Wind was good, 12-15mph (20-25km/h), ideal for that take-off. I didn’t have any issues. The M7 is an easy wing to launch. The only big decision moment was when to launch. I knew I only had one chance to get it right so I delayed the take-off till just about 10.45am, even though I could’ve taken off at 10.30am. I had flown there many times before and I knew where that first thermal was and I went straight there. The cycle was good and I connected quickly. I was above take-off shortly after I launched.
What’s the terrain like?
The Hill Country is challenging terrain. It is a dense forest of Juniper and Live Oak trees where thermals get triggered in the oddest of places, but they do form in almost the exact same spots.
Tell me about the weather and the forecast. I read you flew a convergence line for miles, as a storm advanced from the east. How much of that was planned, and how much chance?
Texas is at the intersection of many weather systems so conditions here are not consistent and almost no two days are alike. It is easy to get a good XC day in Texas, and maybe an extremely talented pilot can turn an XC day into a record day. However, for me to achieve a flight like this I need ideal conditions and that’s a very different ball game than an XC day.
I spent a lot of time studying and analysing the Texas weather and what it takes to have a record day. I narrowed it down to five parameters. One, convergence. Two, good wind direction and speed. Three, proper height of the boundary layer. Four, thermals, and five, clouds.
I can dive into each of them but among these factors the convergence is probably the most important, even though all these parameters are intertwined. Convergence lines in Texas are pretty common in April, May, and June. We are not talking about one, two or three occurrences per season.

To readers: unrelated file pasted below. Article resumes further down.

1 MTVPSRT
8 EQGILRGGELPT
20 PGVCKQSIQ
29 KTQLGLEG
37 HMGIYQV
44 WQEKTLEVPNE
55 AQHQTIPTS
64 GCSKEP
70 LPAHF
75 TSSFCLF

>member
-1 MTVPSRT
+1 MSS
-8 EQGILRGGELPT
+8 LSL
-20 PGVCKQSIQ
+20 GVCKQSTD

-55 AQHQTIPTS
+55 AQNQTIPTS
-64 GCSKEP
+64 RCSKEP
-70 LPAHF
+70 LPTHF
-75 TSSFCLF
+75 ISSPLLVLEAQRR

Just to give some statistics, look at the study Peterson did in 1983 and published by the American Meteorological Society*. He counted 30 convergence lines caused by drylines in the months of April, May, and June. That’s on average one convergence every three days. These convergence lines form when the flow from the Gulf of Mexico collides with dry air coming from the Pacific having travelled over hot, dry land.
Convergences can take different shapes and forms. Some are mild and make for ideal flying conditions, some are monstrous and create squall lines of thunderstorms. Not all mild convergences are favourable for flying either. The ideal convergence is a line-up leaning slightly west inside “Record Alley”. Record Alley is about 150km wide and extends over 1,200km. A mild convergence in the Alley is a jackpot.
We tend to get the mildest convergences in June and early July, and this is what makes Texas such an ideal place for long flights because it coincides with the longest days of the year when we have over 14 hours of daylight. The convergence I had was caused by a dryline and tropical storm Cristobal. I was not fixated on the record, but I knew the day was excellent and I was determined to give it my best.